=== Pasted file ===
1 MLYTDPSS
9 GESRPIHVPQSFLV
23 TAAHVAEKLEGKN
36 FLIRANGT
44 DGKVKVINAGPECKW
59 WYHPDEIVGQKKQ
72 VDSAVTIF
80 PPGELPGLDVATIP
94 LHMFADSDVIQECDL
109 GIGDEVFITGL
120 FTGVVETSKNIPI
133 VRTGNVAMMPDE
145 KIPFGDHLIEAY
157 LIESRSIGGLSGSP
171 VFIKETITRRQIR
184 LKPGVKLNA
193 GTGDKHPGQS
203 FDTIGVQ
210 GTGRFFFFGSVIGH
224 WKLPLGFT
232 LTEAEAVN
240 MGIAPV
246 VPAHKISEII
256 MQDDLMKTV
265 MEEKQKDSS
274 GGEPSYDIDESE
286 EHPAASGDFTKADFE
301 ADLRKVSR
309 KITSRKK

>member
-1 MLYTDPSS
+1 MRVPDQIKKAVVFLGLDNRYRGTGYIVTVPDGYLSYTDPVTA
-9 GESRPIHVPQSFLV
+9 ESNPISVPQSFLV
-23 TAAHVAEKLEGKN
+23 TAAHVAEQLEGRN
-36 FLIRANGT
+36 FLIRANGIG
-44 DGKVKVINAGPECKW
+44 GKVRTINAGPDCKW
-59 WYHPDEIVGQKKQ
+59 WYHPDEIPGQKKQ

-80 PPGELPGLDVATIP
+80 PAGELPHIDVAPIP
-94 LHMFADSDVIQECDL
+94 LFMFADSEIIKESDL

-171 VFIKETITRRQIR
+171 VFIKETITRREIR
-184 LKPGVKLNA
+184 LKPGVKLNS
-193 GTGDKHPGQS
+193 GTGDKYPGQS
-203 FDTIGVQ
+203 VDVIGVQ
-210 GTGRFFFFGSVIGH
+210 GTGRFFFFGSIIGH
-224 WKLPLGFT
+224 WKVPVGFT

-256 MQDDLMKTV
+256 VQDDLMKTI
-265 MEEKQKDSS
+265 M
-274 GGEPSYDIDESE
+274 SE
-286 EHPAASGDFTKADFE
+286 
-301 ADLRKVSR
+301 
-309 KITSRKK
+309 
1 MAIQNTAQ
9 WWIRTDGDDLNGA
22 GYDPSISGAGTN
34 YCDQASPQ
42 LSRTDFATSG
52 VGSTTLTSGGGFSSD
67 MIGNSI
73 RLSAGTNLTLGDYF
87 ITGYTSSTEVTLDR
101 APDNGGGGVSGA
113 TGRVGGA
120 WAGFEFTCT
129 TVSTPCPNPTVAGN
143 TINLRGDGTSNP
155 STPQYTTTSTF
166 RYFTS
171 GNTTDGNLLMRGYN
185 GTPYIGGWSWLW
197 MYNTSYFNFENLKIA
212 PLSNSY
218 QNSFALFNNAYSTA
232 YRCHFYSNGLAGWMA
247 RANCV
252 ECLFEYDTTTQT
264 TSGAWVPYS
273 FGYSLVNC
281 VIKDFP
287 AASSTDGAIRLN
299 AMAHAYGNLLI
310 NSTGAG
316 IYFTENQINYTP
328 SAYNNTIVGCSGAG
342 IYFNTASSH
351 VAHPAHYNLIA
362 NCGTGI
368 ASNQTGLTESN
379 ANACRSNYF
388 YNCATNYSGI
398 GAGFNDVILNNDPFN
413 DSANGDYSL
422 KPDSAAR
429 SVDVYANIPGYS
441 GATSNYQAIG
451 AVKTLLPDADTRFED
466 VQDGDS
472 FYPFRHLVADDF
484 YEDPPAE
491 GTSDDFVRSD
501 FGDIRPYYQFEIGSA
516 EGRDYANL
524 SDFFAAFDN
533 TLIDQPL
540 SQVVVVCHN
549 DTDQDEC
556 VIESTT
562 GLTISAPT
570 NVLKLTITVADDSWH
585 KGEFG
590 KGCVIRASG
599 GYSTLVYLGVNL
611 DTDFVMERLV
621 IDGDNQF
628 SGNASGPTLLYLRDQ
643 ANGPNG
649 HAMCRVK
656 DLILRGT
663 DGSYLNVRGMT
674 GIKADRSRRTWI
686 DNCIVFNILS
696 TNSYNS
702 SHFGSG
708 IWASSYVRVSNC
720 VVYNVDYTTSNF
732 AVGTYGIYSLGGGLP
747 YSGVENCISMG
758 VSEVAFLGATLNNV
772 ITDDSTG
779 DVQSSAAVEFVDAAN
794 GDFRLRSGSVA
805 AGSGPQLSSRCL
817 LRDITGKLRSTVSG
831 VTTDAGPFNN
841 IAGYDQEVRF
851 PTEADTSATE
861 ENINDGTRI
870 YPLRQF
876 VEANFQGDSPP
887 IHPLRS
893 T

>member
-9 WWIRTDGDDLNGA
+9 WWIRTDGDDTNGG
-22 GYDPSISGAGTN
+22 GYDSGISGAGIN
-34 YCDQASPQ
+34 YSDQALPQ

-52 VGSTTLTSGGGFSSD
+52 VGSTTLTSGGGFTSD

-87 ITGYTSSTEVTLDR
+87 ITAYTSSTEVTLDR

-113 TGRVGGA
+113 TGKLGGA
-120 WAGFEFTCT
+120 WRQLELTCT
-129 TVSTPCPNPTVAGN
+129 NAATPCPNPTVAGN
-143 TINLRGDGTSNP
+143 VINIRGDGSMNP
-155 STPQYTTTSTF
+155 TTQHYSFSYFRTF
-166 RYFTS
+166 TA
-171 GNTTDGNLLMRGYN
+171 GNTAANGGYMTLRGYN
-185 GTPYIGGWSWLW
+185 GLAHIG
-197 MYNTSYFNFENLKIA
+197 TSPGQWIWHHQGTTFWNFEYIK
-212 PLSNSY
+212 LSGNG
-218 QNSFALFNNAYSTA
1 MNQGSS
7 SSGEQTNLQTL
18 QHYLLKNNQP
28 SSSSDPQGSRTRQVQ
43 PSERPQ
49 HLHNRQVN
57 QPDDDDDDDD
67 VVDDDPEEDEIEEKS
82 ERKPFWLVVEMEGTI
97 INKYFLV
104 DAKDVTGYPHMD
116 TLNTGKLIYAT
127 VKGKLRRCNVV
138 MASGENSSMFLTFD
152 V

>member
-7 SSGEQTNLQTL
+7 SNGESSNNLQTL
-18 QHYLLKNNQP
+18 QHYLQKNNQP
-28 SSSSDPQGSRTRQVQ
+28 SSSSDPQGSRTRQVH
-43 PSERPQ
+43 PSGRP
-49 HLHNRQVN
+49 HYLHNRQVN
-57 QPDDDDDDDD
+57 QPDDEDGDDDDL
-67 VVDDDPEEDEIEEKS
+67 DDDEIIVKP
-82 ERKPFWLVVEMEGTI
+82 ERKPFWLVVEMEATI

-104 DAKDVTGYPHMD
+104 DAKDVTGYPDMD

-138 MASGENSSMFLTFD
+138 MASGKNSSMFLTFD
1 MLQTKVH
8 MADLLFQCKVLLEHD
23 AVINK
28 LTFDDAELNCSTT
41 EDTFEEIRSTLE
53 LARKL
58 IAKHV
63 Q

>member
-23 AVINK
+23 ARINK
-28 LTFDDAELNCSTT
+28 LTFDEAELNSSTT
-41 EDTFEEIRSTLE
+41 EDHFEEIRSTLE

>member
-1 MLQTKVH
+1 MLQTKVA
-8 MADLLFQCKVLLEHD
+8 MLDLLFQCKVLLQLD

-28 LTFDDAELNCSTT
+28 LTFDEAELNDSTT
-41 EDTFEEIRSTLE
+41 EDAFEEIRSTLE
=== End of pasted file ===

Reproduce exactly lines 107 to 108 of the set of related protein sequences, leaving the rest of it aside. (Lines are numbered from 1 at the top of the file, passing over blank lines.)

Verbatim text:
379 ANACRSNYF
388 YNCATNYSGI